I think many clinicians do not fully grasp the process. There are still aspects I do not fully understand because other personnel in our research group handle it, thankfully. In the academic world, sometimes those of us who do not do basic science work may not receive the same recognition. I have found it very rewarding to conduct federally funded clinical and translational research because it is directly applicable to the care that we provide to patients. In general, I am not trying to bring a product to market. I am more interested in the answer to the scientific, clinical question.

Dr. Bowdish skiing

You are motivated by the possibility of directing patient care in a meaningful way.

Exactly. As a clinical trialist, I want to do studies that are going to have a meaningful impact and answer tough questions. For these trials, we perform the data analysis and write the paper, and as a group of scientific investigators, we have complete control over it.

What do you think is the role of mentorship?

Mentorship is critical. If anything, I wish I had more time to focus on it. I have had a variety of excellent mentors who have helped me with different aspects of my career. Every good mentorship relationship I’ve had has developed organically, rather than being assigned ahead of time.

So much of what we do as surgeon-scientists ends up happening after hours or on the weekend. If you are not really committed to it and internally driven, it can fall to the bottom of the to-do list and never get done.

My partners give me a hard time because I’m always at the hospital. Well, that’s how I get things done. I think my drive comes from my upbringing. I was taught that hard work pays off.

As surgeons, we may not always remember the patients who sail through their procedures. We often remember the ones where things went wrong and think about what we could have done differently. As a surgeon-scientist, these are the scenarios that drive my research.

Dr. Bowdish with his wife and son

Here is something interesting: the COVID-19 pandemic has actually made me less nervous about taking on difficult surgical cases. With all the challenges of the pandemic, when I am in the OR, I am in my element. Nothing happens in there that I cannot deal with, so it has actually been very relaxing to operate. I would be planning a tough redo aortic root case and feel like it was enjoyable and relaxing. My phone would be over there on silent and I would just be there doing what I needed to do, which is operating and saving somebody’s life. I have found the OR to be my safe place because it has allowed for a temporary reprieve from all the stress and worry. I have never felt that way in the past, and my mentor, Craig Smith, MD, FACS, mentioned something similar in one of his daily COVID-19 e-mails at the height of the New York outbreak.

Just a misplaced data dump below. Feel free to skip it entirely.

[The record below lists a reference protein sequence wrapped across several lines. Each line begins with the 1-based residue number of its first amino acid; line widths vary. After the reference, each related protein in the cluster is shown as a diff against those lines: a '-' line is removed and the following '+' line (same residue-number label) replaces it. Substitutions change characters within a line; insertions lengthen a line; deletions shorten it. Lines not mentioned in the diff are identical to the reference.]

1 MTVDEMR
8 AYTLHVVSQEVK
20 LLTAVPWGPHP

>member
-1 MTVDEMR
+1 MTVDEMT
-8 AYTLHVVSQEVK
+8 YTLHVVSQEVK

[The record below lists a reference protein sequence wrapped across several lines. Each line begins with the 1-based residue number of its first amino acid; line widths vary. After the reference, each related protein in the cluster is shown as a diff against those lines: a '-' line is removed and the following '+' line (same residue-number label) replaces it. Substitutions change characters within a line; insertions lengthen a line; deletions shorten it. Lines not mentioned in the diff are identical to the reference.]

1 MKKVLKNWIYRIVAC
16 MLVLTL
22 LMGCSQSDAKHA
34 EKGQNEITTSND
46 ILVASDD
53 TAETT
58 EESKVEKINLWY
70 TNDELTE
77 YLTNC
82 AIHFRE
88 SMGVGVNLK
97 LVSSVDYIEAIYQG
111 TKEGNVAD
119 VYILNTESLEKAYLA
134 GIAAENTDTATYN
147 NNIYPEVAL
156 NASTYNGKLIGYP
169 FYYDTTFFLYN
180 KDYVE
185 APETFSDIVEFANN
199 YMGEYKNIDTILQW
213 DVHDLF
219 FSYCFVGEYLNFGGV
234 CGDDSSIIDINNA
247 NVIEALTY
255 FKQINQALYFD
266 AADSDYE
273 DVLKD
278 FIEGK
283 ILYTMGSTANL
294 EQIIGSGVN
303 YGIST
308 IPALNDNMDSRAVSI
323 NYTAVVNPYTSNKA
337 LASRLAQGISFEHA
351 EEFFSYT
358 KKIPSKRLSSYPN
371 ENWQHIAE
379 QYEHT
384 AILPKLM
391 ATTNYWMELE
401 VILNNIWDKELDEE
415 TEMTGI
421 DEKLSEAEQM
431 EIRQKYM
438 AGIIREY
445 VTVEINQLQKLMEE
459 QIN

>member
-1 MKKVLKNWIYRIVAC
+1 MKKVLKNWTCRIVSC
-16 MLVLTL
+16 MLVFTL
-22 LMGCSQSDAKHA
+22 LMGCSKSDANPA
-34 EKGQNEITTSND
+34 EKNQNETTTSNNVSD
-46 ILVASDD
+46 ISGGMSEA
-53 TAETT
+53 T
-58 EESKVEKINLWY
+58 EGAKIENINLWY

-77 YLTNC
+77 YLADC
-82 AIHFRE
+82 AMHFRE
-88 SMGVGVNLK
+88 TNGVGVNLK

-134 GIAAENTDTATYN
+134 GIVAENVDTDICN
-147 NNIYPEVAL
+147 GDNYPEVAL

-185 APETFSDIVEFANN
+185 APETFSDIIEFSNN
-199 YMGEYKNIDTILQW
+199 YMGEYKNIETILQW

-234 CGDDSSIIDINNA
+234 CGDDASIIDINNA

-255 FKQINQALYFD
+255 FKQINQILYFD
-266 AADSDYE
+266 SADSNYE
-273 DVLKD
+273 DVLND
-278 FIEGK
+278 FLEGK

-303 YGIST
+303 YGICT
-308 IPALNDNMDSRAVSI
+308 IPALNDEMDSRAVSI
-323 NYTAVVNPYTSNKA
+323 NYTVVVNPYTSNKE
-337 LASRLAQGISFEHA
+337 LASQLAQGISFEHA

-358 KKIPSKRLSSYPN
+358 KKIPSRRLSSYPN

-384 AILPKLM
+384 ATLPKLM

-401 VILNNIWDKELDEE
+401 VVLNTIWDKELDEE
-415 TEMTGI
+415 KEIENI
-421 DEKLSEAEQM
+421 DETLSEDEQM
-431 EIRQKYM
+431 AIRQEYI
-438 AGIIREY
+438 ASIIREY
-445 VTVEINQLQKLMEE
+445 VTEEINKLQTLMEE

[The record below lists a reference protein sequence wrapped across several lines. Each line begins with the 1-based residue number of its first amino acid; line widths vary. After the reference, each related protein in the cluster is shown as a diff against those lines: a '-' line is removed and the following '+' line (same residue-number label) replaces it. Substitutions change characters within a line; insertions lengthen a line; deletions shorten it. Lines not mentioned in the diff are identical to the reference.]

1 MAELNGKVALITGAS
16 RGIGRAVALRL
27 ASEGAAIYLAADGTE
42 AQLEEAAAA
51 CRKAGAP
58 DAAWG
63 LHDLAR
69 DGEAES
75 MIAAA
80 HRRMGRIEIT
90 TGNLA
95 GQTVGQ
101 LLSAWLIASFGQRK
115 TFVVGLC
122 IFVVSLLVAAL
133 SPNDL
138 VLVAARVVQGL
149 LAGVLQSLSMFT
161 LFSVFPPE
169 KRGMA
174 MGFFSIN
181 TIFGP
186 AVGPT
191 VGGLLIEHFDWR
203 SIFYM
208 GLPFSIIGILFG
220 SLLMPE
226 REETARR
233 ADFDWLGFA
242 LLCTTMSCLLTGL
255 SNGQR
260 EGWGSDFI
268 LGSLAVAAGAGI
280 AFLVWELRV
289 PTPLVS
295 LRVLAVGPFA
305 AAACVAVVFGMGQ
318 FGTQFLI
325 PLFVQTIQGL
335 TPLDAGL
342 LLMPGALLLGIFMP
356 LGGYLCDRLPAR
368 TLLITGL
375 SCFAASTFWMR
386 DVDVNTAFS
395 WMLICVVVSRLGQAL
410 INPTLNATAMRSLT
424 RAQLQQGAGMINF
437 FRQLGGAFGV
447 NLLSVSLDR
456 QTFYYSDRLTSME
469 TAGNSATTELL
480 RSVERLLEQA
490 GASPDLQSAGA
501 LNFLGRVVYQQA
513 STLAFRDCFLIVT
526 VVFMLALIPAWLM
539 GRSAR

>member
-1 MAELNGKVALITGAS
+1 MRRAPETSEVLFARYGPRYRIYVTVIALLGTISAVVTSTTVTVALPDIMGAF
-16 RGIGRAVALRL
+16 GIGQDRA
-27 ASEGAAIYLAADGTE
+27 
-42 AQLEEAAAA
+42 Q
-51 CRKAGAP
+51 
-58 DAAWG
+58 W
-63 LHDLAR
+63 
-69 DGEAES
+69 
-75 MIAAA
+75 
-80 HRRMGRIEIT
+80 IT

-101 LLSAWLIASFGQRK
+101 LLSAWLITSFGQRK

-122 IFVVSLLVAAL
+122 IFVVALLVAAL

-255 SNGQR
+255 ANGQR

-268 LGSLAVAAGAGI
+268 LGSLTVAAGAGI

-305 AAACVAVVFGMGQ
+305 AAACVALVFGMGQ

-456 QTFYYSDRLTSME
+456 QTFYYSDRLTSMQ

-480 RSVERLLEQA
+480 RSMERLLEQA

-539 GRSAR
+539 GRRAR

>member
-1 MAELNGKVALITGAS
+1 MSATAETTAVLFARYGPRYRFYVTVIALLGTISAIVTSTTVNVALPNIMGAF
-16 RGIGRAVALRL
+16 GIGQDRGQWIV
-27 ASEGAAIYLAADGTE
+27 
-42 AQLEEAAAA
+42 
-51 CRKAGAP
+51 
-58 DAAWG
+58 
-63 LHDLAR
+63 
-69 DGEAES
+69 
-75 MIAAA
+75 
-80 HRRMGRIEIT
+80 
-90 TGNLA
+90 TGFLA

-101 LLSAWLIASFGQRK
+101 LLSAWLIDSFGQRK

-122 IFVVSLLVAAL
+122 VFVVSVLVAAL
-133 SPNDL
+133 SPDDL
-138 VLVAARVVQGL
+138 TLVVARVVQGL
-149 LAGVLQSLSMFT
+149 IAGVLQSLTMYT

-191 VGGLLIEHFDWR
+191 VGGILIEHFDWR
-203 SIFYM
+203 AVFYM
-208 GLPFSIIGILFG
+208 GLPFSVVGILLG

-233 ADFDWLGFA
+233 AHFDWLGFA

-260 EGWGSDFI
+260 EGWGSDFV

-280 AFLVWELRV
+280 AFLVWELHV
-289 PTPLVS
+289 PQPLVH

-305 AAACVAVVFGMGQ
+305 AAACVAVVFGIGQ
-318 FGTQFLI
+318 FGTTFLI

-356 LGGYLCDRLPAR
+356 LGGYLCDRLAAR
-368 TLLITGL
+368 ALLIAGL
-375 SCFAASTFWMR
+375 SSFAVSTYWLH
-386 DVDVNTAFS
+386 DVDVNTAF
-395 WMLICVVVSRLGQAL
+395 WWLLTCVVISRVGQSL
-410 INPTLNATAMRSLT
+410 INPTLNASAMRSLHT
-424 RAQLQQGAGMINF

How has your family felt about you doing all this—working hard and being on the front line? Do you have any regrets?

Dr. Bowdish with his family

Back in early March, we all knew about COVID, but we did not really have a sense of what was coming. I remember picking my son up from school around March 12. I picked up his bag, and it was about 8 lbs. I asked him why his backpack was so heavy, and he told me that they told the kids to take their textbooks home. The school board voted to close the schools that night. We have close ties in New York, and I immediately got in touch with Dr. Smith. It was clear to me by that weekend that bad things were happening. Initially, I really wanted to fly out and support my physician friends back in New York. I held off for a few reasons. I knew things could get bad here, and in my other leadership and administrative roles, I knew I was needed.

On a deeper level, the main reason I stayed back was my family. I have a wife and son at home. I decided it wasn’t fair to them. They have been incredibly supportive, but it’s definitely been a challenge. I think one of the hardest things is that my wife wants to get out and do things, and because I have seen virtually every single intubated COVID patient at LAC-USC since the middle of April, I am hesitant. I see all these people out and about, and I think, “You know, I don’t think I’m going to go to the beach.”

I don’t know if my son really understands what I’ve been doing. I think he does to some degree, but you know, I’m kind of quiet at home about what I am doing. I don’t want to scare them. I couldn’t do anything that I do without my family. They are definitely the cement that keeps me grounded. Maybe someday my son or grandchildren will read this and understand what his dad did during the COVID pandemic.


*Emamaullee J, Bowdish M, Yan PY, Rodina V, Sher LS. Rapid adaptation of a surgical research unit to conduct clinical trials during the COVID-19 pandemic. J Surg Res. 2020 Dec;256:76-82. Available at: https://www.ncbi.nlm.nih.gov/pmc/articles/PMC7323687/. Accessed January 13, 2021.